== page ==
A palpable energy manifested inside the AT&T Center from the moment the Chicago Bulls and San Antonio Spurs tipped off on Wednesday night. After the San Antonio Stock Show and Rodeo displaced the Spurs for a nine-game stretch dating back to Feb. 4, fans finally welcomed their home town team back to the friendly confines on the heels of an impressive 12-1 run before the All-Star break. Derrick Rose notched a game-high 29 points and distributed a team-high four assists in an especially gutty performance, as the Bulls overcame a 15-point fourth-quarter outburst from Gary Neal and secured a 96-89 victory over the NBA's hottest team.
Early offense for both teams flowed through their star point guards, highlighting the marquee matchup between Rose and Tony Parker. When they last locked horns in Chicago on Feb. 17, 2011, Rose dominated by scoring a career-high 42 points and dishing out eight assists to Parker's 24 and four. In the rematch on Wednesday, Rose once again pushed hard to gain an early advantage and then maxed out his effort down the stretch to take control of the game for good. Parker scored all 11 of his points and offered up eight of his nine assists in the first three quarters, but the Frenchman deferred to Neal in the final period and simply couldn't match Rose's production or impact.
Chicago's offense didn't exactly run smoothly in the opening quarter -- the Bulls scored all 20 of their first period points either in the paint or from the free-throw line (via @JeffGurt) -- but turned it on in the second to claim a 50-42 halftime lead. An awkward collision that sent the reigning MVP to the floor writhing in pain and clutching his right knee marked the biggest moment in the Rose-Parker matchup during that time frame. Parker stepped in front of Rose to intercept an outlet pass after a Tim Duncan miss with just under three minutes to go in the first. As the Spurs gained control of the ball, Rose collapsed to the floor and limped off with help from the training staff. For a brief moment Bulls Nation started inching towards the white light, but their leader quickly returned to action after the staff confirmed he just knocked knees with Parker.
Joakim Noah emerged as an unexpected star of the game around the midway point. He notched a double-double not even halfway through the third quarter (in his first 21 minutes of play), and bothered Tim Duncan with his length, athleticism and energy on the defensive end. Duncan still managed to make his mark -- 18 points on 8-for-21 shooting and 10 rebounds-- against lesser defenders Omer Asik and Carlos Boozer in pick-and-roll and when fronted in the post. However, his possessions against Noah only looked good for a few minutes during a 14-3 third quarter run that gave the Spurs the lead.
Derrick Rose received almost no help from his teammates on the offensive end in the second half. Well, at least until the final minutes. He created open shots for everyone along the way, but nobody could capitalize. Noah's decisiveness in the first two quarters earned him 10 quick points and prompted an emotional Finga Gunz celebration, but even he crapped out in the second half when the Spurs defenders opted to sag off any time he lurked beyond 15 feet from the rim. That strategy from Greg Popovich could have worked for anyone in a Chicago Bulls uniform for most of the night, honestly.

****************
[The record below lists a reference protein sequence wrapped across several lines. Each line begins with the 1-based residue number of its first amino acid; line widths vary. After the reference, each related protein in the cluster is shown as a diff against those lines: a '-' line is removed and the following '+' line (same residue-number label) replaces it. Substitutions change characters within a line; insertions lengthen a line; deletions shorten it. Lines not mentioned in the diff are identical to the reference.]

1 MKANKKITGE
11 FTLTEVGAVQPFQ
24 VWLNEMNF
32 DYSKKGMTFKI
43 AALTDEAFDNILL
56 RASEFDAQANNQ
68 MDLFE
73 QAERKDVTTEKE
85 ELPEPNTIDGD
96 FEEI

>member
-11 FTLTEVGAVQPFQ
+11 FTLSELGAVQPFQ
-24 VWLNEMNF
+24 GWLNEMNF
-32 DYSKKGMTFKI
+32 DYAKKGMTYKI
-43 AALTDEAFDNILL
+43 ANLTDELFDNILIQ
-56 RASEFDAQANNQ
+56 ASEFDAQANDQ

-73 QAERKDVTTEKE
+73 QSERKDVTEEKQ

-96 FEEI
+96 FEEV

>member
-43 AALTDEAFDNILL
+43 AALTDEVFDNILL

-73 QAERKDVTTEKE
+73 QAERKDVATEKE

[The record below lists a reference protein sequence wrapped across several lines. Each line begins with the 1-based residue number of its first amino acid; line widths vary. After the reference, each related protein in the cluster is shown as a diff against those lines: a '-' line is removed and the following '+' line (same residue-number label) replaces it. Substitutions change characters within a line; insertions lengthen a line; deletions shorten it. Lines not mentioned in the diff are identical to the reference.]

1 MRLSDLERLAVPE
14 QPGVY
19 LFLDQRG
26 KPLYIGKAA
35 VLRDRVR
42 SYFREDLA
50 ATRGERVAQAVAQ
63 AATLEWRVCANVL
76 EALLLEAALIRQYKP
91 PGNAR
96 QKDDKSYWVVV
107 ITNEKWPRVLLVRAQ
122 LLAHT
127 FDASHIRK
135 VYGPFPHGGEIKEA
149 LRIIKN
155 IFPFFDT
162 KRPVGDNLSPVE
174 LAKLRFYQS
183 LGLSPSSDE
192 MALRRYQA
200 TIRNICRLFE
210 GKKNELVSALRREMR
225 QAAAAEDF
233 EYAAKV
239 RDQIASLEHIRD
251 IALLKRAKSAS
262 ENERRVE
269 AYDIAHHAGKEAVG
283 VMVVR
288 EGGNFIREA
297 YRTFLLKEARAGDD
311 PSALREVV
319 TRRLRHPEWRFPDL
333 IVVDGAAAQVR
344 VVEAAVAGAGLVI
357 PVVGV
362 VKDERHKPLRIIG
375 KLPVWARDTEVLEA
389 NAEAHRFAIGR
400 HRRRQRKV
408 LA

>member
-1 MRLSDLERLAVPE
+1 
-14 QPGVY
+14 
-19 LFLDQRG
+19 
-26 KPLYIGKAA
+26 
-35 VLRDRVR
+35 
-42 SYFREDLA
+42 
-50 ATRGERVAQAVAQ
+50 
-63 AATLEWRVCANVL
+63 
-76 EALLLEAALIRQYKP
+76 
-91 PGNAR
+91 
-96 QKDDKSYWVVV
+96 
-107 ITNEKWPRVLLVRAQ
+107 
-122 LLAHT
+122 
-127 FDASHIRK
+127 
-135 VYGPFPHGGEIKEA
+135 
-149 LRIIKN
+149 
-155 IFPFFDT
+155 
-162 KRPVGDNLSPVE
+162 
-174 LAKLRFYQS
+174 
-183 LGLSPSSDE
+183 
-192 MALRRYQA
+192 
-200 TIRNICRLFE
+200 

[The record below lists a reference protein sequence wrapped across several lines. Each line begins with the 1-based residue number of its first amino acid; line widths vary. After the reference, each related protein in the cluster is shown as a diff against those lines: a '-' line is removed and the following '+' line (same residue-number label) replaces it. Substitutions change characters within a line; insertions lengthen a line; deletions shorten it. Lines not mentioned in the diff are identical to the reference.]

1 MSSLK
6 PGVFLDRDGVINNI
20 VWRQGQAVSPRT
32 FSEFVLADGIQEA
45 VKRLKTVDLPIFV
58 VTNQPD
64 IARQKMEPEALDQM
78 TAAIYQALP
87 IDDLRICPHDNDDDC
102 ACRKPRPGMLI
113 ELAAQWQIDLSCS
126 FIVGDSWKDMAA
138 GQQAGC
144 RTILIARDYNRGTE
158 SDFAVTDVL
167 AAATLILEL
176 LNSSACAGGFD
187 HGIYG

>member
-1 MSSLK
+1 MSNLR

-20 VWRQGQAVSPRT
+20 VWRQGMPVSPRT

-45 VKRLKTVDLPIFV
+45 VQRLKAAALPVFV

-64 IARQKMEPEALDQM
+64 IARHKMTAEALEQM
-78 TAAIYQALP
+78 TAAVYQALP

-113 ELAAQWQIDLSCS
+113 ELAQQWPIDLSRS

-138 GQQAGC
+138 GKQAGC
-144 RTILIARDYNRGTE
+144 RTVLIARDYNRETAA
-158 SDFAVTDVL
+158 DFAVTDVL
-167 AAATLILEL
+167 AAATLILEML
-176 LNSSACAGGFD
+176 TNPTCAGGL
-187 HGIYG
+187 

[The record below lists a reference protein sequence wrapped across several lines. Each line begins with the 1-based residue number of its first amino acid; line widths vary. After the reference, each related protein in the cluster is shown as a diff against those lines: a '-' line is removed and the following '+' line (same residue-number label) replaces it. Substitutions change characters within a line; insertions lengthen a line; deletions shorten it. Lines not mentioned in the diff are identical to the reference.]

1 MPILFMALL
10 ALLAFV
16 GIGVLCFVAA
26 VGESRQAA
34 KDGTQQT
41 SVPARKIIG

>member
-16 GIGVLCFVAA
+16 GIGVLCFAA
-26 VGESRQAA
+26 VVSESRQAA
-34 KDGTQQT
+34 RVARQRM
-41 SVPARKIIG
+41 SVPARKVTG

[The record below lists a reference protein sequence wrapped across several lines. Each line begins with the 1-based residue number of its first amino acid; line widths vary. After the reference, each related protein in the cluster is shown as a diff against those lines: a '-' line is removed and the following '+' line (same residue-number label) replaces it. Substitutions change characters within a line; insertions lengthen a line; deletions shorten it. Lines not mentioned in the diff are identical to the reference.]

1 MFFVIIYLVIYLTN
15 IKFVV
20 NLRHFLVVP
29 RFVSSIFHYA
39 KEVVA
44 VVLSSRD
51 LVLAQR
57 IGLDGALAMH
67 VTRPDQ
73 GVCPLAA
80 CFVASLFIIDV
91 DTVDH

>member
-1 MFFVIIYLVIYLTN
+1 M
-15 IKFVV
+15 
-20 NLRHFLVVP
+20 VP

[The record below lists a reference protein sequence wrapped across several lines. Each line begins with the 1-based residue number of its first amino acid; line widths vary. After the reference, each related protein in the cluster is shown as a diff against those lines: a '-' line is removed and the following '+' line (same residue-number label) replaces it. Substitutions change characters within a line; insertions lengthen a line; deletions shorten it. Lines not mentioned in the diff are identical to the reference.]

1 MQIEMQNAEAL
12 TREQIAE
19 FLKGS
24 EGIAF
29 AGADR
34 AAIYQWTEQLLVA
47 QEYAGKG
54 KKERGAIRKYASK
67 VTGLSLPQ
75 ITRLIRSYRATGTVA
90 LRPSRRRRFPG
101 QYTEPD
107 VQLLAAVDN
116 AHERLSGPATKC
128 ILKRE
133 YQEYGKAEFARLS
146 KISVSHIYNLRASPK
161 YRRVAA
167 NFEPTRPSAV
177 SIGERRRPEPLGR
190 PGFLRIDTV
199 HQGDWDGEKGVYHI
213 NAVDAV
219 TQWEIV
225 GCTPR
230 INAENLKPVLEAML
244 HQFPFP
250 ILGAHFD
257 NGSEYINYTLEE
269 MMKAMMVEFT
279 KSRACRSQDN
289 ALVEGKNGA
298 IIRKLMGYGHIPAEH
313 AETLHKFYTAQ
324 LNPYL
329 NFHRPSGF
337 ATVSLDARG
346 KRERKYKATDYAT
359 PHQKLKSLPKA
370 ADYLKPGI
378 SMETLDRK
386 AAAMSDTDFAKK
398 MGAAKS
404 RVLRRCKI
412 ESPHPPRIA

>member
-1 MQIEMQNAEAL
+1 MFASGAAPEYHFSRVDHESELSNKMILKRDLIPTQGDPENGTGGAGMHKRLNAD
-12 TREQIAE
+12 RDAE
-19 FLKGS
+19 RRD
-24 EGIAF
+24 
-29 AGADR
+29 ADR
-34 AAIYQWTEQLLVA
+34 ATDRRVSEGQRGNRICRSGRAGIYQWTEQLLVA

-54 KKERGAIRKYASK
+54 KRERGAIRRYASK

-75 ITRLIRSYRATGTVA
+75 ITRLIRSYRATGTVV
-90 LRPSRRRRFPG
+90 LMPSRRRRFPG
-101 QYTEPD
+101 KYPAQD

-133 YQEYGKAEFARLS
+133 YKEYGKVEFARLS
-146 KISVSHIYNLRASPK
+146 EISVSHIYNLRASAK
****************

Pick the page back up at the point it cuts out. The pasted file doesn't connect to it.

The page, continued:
On the evening, Bulls players hit just 17-of-51 shots outside the paint. The important consolation to that ineptitude is that they back-loaded their success for the fourth quarter. They stepped up and nailed 6-of-12 away from the paint and 3-of-5 from beyond the arc as a team to clinch the game in the final 12 minutes. Neal dropped 15 points to keep the Spurs on the brink of a comeback in the final period and finished with 21 points on 9-for-15 shooting, but Rose took responsibility for maintaining Chicago's slim margin until the end. He improbably converted several acrobatic layups in traffic down the stretch, and also set up Luol Deng (10 points, nine rebounds) and Kyle Korver (eight points, four rebounds) for backbreaking threes in the final minutes. The team needed to be carried at several points in the night, and Rose stepped up to the challenge.
Despite a playoff atmosphere, Tom Thibodeau opted to sit veterans Carlos Boozer and Richard Hamilton for the entire fourth quarter and instead turned to younger quality defenders, Taj Gibson and Ronnie Brewer. The road win over the Spurs is the clear headliner for the Bulls, but that last factoid might be the most important trend to watch going forward. If Hamilton and Boozer can't contribute in big games against quality opponents, can Chicago really knock off LeBron James and the Miami Heat?
The Bulls improved to 29-8 with the win, while the Spurs fell to 24-11 overall.